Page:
Hi Christoph, thanks for this useful information. But I am still not fully clear. If the bottom of my slab is at the bottom of the cell, and the top of my slab is near 0.3 of the cell z direction, the electrostatic potential without dipol correction clearly increases from 0.35 to 0.95 which actually is the vacuum region. Then for this case, how should I set these two parameters of emaxpos and eopreg?
Sorry for the late reply! In your case you want to locate the dipole probably at emaxpos =0.6 and eopreg=0.05. The “physical region” is then from 0.6+0.05-1=-0.35 to 0.6 of your slab and contains the entire vacuum. Post-process the potential and sawtooth potential (plot_num=11 and 12, respectively) to see if the dipole is located where you would expect it to be!
I am having a difficulty implementing your explanation on dipole correction. I have a slab centered in the supercell. The atoms are distributed between 0.21 and 0.8 fraction of the slab. Please explain to me how to chose emaxpos and eopreg in this case.
University of Nigeria
Your arrangement seems very tight with respect to vacuum; are you sure you put enough vacuum space between the slabs (~15-20 Angstrom is usually a good choice); in any case you could chose emaxpos=0.95 and eopreg=0.05 (then the sawtooth potential is continuous across the region from 0 to 0.95). Don’t forget to plot the potential (num_plot=12 in pp.x) to check that is is situated as you would expect!
first of all, I am very grateful for your interesting information and tools. what about strain calculations. did you have any script already done to automate calculations? what about HSE06 in QE? thank you very much. Best regards
I would avoid employing hybrid functionals on QE since they do not lead you far within this package (you can’t plot band structures or run post-processing with HSE, for example). For strain calculations you could simply edit Christoph’s script to write the new respective lattice parameters on each scf input.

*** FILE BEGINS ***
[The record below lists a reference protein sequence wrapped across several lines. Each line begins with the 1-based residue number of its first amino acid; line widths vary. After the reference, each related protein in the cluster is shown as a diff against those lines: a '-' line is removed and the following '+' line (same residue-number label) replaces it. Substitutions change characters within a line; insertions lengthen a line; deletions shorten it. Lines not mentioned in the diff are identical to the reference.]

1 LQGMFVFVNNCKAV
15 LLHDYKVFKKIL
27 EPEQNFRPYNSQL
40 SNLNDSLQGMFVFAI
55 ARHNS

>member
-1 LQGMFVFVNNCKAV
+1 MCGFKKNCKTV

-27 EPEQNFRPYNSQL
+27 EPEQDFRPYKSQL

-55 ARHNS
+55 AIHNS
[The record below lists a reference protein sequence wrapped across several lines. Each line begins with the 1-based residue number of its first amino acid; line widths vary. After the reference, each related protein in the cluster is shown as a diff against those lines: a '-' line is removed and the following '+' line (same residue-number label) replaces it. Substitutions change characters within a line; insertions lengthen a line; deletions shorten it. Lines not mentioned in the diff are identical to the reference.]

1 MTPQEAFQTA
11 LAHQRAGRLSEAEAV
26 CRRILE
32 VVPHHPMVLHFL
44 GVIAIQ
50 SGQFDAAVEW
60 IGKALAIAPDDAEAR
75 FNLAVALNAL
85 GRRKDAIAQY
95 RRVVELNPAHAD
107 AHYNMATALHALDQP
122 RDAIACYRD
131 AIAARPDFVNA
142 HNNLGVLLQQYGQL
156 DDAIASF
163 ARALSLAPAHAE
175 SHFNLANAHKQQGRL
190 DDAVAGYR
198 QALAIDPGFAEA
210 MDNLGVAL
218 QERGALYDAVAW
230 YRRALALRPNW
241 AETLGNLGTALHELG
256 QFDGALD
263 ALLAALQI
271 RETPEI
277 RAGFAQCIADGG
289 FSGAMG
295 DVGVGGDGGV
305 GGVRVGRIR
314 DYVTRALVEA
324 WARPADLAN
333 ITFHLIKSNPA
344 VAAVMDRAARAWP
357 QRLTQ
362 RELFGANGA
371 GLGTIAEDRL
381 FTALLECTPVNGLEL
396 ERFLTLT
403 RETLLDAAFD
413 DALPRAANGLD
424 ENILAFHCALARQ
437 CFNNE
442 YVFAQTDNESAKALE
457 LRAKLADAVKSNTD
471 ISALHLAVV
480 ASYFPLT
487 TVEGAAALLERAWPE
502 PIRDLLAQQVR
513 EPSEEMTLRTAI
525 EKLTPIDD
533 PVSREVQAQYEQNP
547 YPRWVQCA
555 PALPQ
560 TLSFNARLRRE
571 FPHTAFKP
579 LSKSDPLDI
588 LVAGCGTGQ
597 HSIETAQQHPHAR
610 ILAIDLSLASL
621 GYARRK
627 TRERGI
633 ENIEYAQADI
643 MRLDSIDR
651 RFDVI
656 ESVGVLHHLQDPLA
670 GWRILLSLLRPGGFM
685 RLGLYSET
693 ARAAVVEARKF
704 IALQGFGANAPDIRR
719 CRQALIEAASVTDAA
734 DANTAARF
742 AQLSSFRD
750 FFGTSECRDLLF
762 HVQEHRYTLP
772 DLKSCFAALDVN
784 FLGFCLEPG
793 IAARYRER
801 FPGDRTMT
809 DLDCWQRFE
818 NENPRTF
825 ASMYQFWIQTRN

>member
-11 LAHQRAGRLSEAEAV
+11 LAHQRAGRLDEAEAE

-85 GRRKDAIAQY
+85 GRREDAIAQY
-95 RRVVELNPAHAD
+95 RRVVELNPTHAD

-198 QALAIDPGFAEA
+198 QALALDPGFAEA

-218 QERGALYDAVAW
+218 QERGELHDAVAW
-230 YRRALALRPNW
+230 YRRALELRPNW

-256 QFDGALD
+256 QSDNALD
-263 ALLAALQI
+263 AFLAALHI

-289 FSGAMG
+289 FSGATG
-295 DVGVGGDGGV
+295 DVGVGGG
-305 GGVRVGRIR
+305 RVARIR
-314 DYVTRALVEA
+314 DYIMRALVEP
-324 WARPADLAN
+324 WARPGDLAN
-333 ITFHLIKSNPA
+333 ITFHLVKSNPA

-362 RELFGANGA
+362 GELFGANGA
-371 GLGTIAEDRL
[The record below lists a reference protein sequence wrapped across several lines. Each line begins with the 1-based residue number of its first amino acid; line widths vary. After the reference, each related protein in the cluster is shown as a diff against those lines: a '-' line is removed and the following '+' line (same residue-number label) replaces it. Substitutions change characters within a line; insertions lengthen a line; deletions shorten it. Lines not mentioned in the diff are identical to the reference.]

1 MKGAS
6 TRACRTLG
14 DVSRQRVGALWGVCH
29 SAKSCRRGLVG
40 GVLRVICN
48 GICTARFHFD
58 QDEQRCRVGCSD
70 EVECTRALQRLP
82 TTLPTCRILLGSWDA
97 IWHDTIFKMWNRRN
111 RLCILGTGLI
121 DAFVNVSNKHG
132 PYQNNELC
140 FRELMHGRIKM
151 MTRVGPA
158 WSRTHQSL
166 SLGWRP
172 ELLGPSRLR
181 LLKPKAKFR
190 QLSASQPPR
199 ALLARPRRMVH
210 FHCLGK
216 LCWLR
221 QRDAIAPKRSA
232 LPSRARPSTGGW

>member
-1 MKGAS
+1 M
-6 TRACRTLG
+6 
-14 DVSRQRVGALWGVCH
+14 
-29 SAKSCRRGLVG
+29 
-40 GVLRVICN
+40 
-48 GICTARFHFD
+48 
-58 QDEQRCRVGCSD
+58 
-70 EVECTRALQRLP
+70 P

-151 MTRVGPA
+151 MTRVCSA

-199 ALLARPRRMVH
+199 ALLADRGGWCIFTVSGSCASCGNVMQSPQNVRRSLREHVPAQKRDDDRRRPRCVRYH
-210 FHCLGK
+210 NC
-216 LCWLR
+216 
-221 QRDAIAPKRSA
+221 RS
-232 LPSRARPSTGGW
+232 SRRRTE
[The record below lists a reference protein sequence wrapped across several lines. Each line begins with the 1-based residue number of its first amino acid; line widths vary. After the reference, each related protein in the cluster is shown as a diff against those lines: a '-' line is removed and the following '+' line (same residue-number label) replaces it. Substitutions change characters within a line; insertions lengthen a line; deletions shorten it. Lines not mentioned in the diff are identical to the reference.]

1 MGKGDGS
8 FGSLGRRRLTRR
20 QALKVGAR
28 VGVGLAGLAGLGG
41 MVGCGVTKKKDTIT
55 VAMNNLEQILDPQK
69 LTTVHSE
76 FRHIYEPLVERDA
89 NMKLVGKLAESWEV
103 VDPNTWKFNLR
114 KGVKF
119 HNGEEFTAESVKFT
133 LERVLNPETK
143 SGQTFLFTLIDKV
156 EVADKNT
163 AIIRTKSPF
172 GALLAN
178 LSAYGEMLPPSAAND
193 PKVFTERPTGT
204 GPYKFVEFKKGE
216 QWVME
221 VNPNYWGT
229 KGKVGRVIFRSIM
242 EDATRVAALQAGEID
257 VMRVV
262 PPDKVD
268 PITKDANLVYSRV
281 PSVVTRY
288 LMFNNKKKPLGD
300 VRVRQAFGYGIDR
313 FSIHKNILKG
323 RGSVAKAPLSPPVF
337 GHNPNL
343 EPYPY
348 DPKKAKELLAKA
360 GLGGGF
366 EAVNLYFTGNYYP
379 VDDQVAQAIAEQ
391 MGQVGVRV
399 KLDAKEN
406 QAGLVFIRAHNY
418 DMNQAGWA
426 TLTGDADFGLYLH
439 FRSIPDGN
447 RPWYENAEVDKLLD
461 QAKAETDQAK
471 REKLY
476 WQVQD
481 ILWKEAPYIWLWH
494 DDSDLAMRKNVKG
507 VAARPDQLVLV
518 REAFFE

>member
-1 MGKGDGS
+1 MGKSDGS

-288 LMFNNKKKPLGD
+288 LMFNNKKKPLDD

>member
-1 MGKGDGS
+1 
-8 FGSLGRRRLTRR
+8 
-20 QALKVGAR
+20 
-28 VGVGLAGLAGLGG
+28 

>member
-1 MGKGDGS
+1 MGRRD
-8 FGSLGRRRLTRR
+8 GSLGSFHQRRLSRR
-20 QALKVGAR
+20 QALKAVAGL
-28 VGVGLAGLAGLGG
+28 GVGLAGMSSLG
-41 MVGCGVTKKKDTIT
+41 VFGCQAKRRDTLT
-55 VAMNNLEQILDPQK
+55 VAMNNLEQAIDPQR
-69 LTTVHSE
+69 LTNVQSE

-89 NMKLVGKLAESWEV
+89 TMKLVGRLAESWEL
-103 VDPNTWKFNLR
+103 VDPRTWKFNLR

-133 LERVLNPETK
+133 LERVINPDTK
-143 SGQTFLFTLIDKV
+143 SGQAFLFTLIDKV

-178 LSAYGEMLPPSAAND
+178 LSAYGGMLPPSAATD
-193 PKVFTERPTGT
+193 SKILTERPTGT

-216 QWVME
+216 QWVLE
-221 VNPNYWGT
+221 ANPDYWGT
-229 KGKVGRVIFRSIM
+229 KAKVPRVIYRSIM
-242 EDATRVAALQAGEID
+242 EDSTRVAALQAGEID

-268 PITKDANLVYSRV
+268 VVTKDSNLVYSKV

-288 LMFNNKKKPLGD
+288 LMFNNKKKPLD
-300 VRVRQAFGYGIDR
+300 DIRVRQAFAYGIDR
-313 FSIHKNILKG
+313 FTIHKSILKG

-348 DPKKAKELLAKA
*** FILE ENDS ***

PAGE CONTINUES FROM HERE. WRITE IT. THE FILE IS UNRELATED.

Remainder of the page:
What would one do if they have vacuum along 2 directions? Is it possible to do dipole corrections along both these directions simultaneously? what should be done in such cases?
that does not work
and I am not sure how that would be set up considering periodic boundary conditions. Could you give me an example?
I have a question about metallic systems. If one applies electric field (tefield = true and eamp > 0) to a metallic slab, then the negative and positive charges will accumulate on top and on the bottom of the slab. This will create a Coulomb interaction between neighboring cells. I mean, the negative charges accumulated (lets say) on top of the system within the original supercell will interact with the positive charges accumulated at the bottom of the system within the next image of the supercell (so the charges at each side of the vacuum region). Is there a way to avoid this Coulombic interaction, other than enlarging the vacuum region as much as possible to minimize it?
is that like to monolayer . when applying electric field . for monolayer do I most us dipole correction
Which software did you use to plot such a beautiful graph? Do you have the plotting script available?
I think this was just plotted in gnuplot (which is free and open source); for a publication grade plot I would recommend matplotlib these days, even though I am a big fan of gnuplot 🙂